After doing a little more research, I found out that she had an exhibit at P.S 1 in Fall 2001 that was curated by Klaus Biesenbach and Alanna Heiss. Here is an excerpt from the Press Release:
“Craig-Martin’s work reveals the gap between the set-up shots printed in “society pages” and the reality behind the camera. As a photographer for American Vogue and Vanity Fair, she has access to a rarefied world that, as seen through her lens, is perhaps as full of folly and bad manners as a high school cafeteria.
While closely observing the lives of VIPs has become a favorite national pastime and voyeurism almost an obsession, these images juxtapose familiarity with suspicious ambiguity. Unlike traditional event photographers, Craig-Martin uses her camera surreptitiously, breaking down myths of wealth and beauty that propel fashion photography and sustain the beauty industry.”
Jessica’s photography exposes the less glamorous side of celebrity, cellulite, bunions, the chubby veined fingers of old women. People become less beautiful through her lens, and their other qualities are hyperbolized. People look self-fish and needlessly extravagant. The harsh light of the flash brings out the blemishes and drunken red-tones in their skin. The members of high society are brought down to a more pedestrian level, and appear like clumsy animals rather than the gods and goddesses we are used to seeing at premieres. Her work no doubt, is a cheap thrill, she captures unflattering seconds, and moments that were not meant to be under scrutiny. She uses her ins in the fashion world to exploit those who live in the public domain. Its not high-brow, her work is full of gimmickry that creates peaces that are as intoxicating to look at as the subjects in her photos. With no redeeming qualities in her work, the viewer has no choice but to become the guilty voyeur. Craig-Martin seduces us into her dark world and before we know it we are hooked to the debauchery and stop looking for a way out. We want more lechery, our appetite becomes ravenous for scandal, and we look to perpetuate the deconstruction of Fame.
The ‘ha-ha’ here is that the belly of her work was made in a time before blogging.
Ryan McNamara, I thought it Was You
“I know that the art I’m creating may seem silly, even stupid, or that it might have been done before, but that doesn’t mean this isn’t serious,” —Jerry Saltz
Sincerity, vulnerability, the 2010 artistic trend.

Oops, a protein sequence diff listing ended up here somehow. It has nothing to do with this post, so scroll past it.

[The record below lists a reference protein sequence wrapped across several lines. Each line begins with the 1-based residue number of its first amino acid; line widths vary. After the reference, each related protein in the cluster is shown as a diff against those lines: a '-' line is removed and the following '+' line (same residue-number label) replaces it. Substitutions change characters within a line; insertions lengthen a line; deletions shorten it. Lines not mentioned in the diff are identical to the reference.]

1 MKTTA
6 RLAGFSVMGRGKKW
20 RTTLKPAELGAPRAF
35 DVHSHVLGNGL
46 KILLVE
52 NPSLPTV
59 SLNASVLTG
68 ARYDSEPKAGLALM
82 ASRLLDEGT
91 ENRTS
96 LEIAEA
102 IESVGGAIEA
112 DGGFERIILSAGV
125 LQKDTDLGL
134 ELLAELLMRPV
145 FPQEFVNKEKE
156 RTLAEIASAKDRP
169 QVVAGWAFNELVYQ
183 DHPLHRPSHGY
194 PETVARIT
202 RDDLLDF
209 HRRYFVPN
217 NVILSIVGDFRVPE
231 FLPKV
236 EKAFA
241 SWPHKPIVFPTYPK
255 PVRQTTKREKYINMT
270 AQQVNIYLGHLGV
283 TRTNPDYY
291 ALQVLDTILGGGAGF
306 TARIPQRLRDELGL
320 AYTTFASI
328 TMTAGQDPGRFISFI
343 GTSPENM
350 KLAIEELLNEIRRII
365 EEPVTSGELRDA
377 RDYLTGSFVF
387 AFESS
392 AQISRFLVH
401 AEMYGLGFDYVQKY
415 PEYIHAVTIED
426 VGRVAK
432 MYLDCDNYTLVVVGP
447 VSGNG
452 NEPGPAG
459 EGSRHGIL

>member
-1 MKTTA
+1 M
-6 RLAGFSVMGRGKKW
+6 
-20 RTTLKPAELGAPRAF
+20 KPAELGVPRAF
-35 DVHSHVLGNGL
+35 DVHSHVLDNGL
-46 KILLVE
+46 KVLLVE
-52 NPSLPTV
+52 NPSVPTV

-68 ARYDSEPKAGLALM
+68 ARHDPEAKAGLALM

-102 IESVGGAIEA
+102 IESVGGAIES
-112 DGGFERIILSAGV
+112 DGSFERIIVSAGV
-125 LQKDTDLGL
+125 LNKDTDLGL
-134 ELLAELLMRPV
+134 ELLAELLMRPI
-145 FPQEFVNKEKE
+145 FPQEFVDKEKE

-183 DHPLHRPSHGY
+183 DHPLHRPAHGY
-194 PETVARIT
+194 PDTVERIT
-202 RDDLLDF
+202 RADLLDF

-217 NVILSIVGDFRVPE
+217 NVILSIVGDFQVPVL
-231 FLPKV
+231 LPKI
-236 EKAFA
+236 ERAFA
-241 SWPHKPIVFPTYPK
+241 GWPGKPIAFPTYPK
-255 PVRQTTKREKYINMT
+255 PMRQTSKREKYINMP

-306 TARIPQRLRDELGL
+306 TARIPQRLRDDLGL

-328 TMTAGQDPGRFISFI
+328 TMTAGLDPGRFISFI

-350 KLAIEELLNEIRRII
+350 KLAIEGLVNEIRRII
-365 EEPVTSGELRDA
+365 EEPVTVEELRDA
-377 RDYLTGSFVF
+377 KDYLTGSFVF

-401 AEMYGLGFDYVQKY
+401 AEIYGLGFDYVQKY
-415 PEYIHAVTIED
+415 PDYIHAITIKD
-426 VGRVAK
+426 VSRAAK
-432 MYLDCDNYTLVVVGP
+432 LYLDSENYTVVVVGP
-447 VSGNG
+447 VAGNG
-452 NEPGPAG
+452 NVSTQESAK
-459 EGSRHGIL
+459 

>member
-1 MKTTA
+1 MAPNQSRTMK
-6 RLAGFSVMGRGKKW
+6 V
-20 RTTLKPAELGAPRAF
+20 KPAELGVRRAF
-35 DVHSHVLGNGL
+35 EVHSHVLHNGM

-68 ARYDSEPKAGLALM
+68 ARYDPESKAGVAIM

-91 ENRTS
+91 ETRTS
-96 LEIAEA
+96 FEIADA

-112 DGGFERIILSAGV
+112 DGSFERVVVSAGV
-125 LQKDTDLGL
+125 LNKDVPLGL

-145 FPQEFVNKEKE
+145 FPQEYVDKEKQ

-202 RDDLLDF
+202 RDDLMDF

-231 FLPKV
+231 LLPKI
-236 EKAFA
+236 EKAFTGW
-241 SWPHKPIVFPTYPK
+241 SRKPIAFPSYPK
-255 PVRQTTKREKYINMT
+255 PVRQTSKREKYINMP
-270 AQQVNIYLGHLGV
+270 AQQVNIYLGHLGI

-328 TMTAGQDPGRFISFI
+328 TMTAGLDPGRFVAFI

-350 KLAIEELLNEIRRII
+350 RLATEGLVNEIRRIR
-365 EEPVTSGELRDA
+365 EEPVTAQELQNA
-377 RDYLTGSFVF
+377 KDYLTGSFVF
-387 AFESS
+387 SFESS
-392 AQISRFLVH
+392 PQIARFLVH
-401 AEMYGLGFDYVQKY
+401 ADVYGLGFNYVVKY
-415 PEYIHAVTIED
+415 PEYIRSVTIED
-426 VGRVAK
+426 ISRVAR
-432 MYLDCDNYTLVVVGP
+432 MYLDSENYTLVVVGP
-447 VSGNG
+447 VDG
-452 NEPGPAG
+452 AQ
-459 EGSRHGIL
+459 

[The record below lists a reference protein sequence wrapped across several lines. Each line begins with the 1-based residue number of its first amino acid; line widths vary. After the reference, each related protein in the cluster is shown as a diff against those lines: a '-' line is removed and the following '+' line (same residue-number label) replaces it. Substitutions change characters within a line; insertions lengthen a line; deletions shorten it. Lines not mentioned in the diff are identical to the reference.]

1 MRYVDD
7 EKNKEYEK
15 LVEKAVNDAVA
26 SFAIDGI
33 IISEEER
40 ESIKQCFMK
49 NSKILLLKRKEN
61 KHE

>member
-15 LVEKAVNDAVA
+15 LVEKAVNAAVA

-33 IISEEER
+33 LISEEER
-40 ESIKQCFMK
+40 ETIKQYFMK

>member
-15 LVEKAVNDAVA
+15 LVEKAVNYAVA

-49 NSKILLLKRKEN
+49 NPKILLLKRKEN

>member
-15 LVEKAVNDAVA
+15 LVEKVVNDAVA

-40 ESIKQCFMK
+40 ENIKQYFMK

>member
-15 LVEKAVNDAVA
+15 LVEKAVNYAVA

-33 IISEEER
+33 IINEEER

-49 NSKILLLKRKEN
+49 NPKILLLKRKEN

I think I like this piece is because it channels that self aware, exhibitionist feeling I getting when I dance. I’m not a great dancer. I like dancing, but I know I will never be good at it, no matter what kind of professional training I subject myself to. Ryan shares a similar viewpoint. His two videos at PS1 play simultaneously, one shows him jerking under the harsh strobe lights of an empty club, and the other is a rural exploration in bodily movement. Side by side they contrast in setting and mood, but they both show the insular awkwardness of dancing by oneself. To supplement these videos, Ryan is undertaking a grueling performance piece that takes place at P.S1 every day the museum is open (The name of this on going series is, Make Ryan a Dancer). He either invites a friend, or noteable dancer to give him a dance lesson or he practices steps he’s learned. (I’ve been lucky enough to get close to Ryan who likes dragging his 2-piece mirror into the front lobby near where I work.) It becomes this strange self- depreciating play where ryan trys to master moves his body can not accomodate while his teacher effortlessly dances besides him—exposing his true lack of coordination and ability. This failure is only further reflected in the mirrors he practices in front of and in the waning patience of his teachers who sometimes don’t understand that he just cant dance.
The public becomes a large part of this performance, creating an audience for one man’s inevitable embarrassment. Ryan is tiny, he has a dancer’s body and you would expect him to be able to pick up these steps easily, but day after day his body lets him down from front of his viewers who don’t often understand the full scope of the piece. This constant embarrassment and awkwardness rings through with unironic purity challenging most preconceptions of contemporary art. Yet he dances every day. He comes in smiling, often with large dark circles under his eyes, slightly frantic, a little sweaty, but ready to perform, as their private dancer for a group of strangers who happen to pass him by. He makes this sacrifice everyday, unabashedly opening up to his audience with brazen sincerity. He knows he will fail, that people will laugh at him and not understand what he is doing. They will assume he is a shallow performance artist making a spectacle of himself, selfishly indulging in some petty artistic narcissism, but for Ryan and for me he keeps on dancing all the same, hoping with zealous optimism, that one day he might become, A Dancer.
Perhaps a less stated component of this piece, and to piggyback on Jerry Saltz’s comment, Ryans piece doesn’t rely on a high-brow quality of redempotion. It is kind of silly, and less severe than many of the other works in greater New York, but it doesn’t mean that it shouldnt be taken seriously. If you take the time to watch him, you find your self being moved by his earnesty and shortcomings.